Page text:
Scientists at the University of Edinburgh have developed a laboratory technique that allows hepatitis C drugs to be tested for effectiveness on a particular individual before they are prescribed. It will also help to monitor whether and when the virus becomes resistant to drugs and provide the means to evaluate the effectiveness of switching to other antiviral medicines.
Hepatitis C virus affects around 170 million people worldwide and is spread by blood to blood contact. It is a strictly human disease and at the moment no vaccine is available. Although the infection generally occurs with few or no immediate symptoms, long term carriers are at high risk of both liver disease and liver cancer. Only one anti-viral treatment is currently available, which is effective in only half of cases and often with serious side effects such as severe fatigue and depression.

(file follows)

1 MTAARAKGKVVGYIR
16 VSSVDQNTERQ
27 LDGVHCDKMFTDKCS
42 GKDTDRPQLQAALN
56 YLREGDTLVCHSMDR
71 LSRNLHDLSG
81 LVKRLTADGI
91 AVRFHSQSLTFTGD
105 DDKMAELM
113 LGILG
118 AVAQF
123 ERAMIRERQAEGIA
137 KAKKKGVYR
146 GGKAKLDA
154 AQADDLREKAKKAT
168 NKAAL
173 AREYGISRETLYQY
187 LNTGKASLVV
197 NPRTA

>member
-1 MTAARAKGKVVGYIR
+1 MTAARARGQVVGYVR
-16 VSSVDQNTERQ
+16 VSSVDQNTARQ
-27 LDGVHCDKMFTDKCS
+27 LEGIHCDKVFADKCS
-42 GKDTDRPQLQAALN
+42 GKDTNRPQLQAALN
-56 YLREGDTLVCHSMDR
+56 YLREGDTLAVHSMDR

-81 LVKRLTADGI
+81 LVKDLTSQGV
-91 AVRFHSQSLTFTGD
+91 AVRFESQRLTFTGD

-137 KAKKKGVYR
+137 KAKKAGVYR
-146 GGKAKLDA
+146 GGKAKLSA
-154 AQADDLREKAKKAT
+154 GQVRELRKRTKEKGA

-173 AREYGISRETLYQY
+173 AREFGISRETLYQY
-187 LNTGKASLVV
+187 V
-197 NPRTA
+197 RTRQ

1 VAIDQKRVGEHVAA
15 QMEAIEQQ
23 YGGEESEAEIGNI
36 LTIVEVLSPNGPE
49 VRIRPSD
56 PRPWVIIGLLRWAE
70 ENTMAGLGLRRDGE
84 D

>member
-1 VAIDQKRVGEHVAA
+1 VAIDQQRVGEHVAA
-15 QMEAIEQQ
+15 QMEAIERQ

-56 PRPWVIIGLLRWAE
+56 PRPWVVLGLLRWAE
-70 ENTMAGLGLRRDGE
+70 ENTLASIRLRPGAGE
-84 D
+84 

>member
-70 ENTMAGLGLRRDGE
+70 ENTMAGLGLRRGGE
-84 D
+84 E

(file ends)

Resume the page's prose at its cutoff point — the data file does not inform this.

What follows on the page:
The team, led by Professor Peter Simmonds (Professor of Virology), grew versions of all six strains of the hepatitis C virus and used them to infect liver cells. The scientists then tested a range of drugs on the infected cells and analysed each drug’s effectiveness on each strain of the virus. They also monitored each strain to identify any signs of drug resistance.
Ingrid Imhof, Researcher at the University’s Centre for Infectious Diseases confirms: “This new system will make it easier to select in advance the best treatment option for each individual patient, saving them from ineffective treatments with potentially serious side effects.”
The research is published in the Journal of Virology and has been funded by the BBSRC (Biotechnology and Biological Sciences Research Council).
MEDICA.de; Quelle: University of Edinburgh